FIG. 5 shows a block diagram showing an arbitration module, according to one aspect of the present invention;

FIG. 6 shows a flow diagram for transmitting network packets to avoid remote buffer overrun, according to one aspect of the present invention; and

FIG. 7 shows a flow diagram for bundling network packets, according to one aspect of the present invention.

DETAILED DESCRIPTION OF THE PREFERRED EMBODIMENTS

To facilitate an understanding of the preferred embodiment, the general architecture and operation of a network system will be described. The specific architecture and operation of the preferred embodiments will then be described with reference to the general architecture of the network system.

FIG. 1A shows a block diagram of plural computing devices operationally coupled using the Infiniband architecture as described in the Infiniband standard specification, published by the Infiniband Trade Association.

FIG. 1A shows system 104 with a fabric 117. Fabric 117 includes plural switches 106, 107, 111 and 112. Switches 106, 107, 111 and 112 may have common or separate functionality's, and can include the adaptive aspects of the present invention, described below. Fabric 117 also includes a router 108 that is coupled to a wide area network 109 and local area network 110.

Switch 106 is operationally coupled to a RAID storage system 105 and system 102, while system 101 and 103 may be operationally coupled to switch 107.

Switch 112 may be coupled to a small computer system interface (“SCSI”) SCSI port 113 that is coupled to SCSI based devices. Switch 112 may also be coupled to Ethernet 114, fiber channel device (s) 115 and other device(s) 116.

It is noteworthy that systems 101-103 may be any computing system with a microprocessor that can be operationally coupled to a network, including one that is based on the Infiniband standard.

FIG. 1B shows a block diagram of switch 112 that includes a processor 120 which is operationally coupled to plural ports 122, 123, 124 and 125 via a control port 121 and cross-bar 119. In one aspect of the present invention, processor 120 may be a reduced instruction set computer (RISC) type microprocessor. Ports 122-125 may be similar to ports 113-116, respectively.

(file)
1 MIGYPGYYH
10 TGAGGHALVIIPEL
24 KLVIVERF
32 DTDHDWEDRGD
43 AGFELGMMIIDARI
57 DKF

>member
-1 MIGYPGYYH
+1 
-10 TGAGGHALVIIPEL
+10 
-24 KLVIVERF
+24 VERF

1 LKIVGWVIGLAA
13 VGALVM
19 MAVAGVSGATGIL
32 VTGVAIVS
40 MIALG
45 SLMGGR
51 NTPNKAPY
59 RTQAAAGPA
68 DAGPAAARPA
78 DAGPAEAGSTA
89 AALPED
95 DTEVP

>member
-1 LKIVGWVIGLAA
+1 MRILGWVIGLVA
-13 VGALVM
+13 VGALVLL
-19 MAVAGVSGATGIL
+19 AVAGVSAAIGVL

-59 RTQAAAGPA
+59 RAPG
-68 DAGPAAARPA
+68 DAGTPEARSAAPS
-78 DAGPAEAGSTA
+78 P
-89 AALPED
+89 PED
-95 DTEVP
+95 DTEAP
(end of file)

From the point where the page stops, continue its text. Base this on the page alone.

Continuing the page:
Switch 112 may be coupled to a processor 129 that is coupled to Ethernet 127 and serial port 128. In one aspect of the present invention, processor 129 may be included in computing systems 101-103.

FIG. 2A provides a example of packet structure that may be used in the various adaptive aspects of the present invention. It is noteworthy that this is to illustrate the adaptive aspects of the present invention. Other packet structures may be used with the methods and systems described below.

Packet 200 includes a local route header 200A, a base transport header (BTH) 200B, packet payload 200C, invariant cyclic redundancy code (CRC), and variant CRC 200E. Packet structure 200 is also described in Infiniband Architecture Specification, Volume 1, Chapter 6, titled “Data Packet Format”, incorporated herein by reference in its entirety.

FIG. 2B shows a block diagram of local route header (LRH) 200A, where the local route contains the fields for local routing by switches within an InfiniBand subnet (LRH in InfiniBand (Subnet routing) is analogous to FC-2 in Fibre Channel and MAC layer (LAN routing) in Ethernet. In all three cases it is considered Layer 2 routing/switching information). LRH 200A includes a virtual lane (VL) field 201 that identifies which receive buffer and flow control credits should be used for processing a received packet, link version (Lver) field 202 specifies the version of the LRH packet 200A, service level (SL) field 203 is used by switch 112 to determine a transmit VL for a packet, and link next header (LNH) field 205 specifies what header follow the LRH 200A. Field 209 is a reserved field.

LRH 200A also includes a destination local identifier (DLID) field 206 that specifies the port to which switch 112 delivers the packet and source identifier (SLID) field 207 that indicates the source of the packet. Packet length field 208 specifies the number of words contained in a packet.

FIG. 3 shows a block diagram of switch 112 with a switch fabric 300 and associated components. Switch fabric 300 is operationally coupled to CPORT 121 and plural ports 305 and 309. It is noteworthy that ports 305 and 309 are similar to ports 122-125.

Switch fabric 300 includes a packet data crossbar 302, packet request crossbar 303 and packet tag crossbar 304 and a control bus 301.

Packet data crossbar 302 connects receive ports (306, 310), transmit ports (307,311), and can concurrently transmit plural packets via plural VLs.

Packet Tag crossbar 303 is used to move plural packet tags from receive ports (306, 310) to transmit ports (307, 311), as described below.

Packet request crossbar 303 is used by transmit port (307, 311) to request a particular packet from a receive buffer.